The MIT/Stanford Venture Lab (VLAB) is the San Francisco Bay Area chapter of the MIT Enterprise Forum, a non-profit organization dedicated to promoting the growth and success of high-tech entrepreneurial ventures by connecting ideas, technology and people.
I have received a number of spam messages from some author I had never heard of before, sending me to her Amazon listing. After the third round of spamming I decided to make a note of it on the page for the book, creating a review titled "Please don't buy books from this spammer." I used my real name and account, gave an accurate description of what had happened and a fairly objective review of what I could glean about the book. I also observed that the other reviews appeared to be shills, so I gave a little review of their reviews as well. None of what I said was mean or vindictive, just matter of fact.
It has been a week since I wrote that review and I thought to check for it today. There is no trace of it. I was not notified in any way that it was unacceptable or that it had been removed. If you are curious, you can check out the books here , but please do not buy from this spammer! I think you will see immediately how poorly the book is written and what obvious shills the reviewers are. It is almost funny, if it weren't for the spamming.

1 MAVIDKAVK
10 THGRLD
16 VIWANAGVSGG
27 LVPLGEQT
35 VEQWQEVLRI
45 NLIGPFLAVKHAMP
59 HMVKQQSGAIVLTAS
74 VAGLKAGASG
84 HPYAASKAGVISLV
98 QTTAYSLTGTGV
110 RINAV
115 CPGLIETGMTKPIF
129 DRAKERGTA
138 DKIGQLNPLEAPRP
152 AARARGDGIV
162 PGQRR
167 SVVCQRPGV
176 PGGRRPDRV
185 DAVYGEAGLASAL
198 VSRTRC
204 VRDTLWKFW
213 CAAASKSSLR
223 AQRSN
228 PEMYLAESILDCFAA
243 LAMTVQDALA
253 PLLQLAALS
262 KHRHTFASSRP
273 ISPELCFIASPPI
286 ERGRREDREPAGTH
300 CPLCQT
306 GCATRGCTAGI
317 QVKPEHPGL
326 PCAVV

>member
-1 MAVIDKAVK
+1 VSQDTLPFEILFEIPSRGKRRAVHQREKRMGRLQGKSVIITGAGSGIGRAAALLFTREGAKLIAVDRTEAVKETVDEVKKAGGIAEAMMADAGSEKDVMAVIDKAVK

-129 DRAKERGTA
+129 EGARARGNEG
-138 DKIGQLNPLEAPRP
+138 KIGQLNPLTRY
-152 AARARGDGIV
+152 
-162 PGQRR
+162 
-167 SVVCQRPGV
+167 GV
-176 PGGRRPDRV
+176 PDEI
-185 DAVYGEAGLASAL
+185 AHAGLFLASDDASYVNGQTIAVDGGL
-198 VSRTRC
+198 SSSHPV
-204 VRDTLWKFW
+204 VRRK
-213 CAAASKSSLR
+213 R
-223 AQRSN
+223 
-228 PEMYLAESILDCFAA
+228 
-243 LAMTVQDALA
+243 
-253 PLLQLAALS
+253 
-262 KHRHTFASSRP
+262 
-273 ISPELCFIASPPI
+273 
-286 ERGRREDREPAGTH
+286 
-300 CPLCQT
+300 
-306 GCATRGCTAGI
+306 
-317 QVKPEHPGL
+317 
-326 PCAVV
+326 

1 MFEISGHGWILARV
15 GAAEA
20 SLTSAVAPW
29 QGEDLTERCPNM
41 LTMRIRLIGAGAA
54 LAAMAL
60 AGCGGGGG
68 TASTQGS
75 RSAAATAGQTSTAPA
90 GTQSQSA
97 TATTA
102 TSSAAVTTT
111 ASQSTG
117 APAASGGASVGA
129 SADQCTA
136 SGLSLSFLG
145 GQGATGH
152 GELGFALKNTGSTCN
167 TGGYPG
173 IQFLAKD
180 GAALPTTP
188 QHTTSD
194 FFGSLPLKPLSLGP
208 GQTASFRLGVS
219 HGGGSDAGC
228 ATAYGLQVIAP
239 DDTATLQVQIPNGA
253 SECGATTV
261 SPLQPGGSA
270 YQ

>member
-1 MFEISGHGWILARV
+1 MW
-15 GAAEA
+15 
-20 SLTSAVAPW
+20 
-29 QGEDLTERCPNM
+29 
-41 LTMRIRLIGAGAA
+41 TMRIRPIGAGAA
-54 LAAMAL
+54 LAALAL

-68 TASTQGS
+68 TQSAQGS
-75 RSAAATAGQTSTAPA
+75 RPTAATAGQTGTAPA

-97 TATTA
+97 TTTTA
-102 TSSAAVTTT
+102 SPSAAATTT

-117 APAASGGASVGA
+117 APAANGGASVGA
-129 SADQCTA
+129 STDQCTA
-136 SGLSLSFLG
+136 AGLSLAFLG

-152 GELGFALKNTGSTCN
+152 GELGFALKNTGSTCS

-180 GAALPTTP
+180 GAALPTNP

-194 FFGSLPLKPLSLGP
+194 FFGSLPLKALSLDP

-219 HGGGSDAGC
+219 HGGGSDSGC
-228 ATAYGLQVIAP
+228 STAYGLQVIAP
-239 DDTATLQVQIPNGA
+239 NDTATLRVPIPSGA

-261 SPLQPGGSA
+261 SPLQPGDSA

Of course any comments you leave about that book, or feedback you send to Amazon about their pulling reviews is up to you.
Okay, this is a bit off-topic, but the standard synchrotron brightness units are Photons per second per square millimeter per
An economic disincentive for our kids to do homework. That is not what we as a nation or any society on this planet need. Somehow I think we are missing part of the proposal. Of course I haven't looked into it beyond one of the links. I just don't see how anyone is going to find this arrangement appealing! There will be a massive outcry if they try to force this on people and it will die an even more pathetic death than Vista. Well, that is my first reaction and I don't think I care enough to look into any further... Heh.
As in certain cults it is possible to kill a process if you know its true name. -- Ken Thompson and Dennis M. Ritchie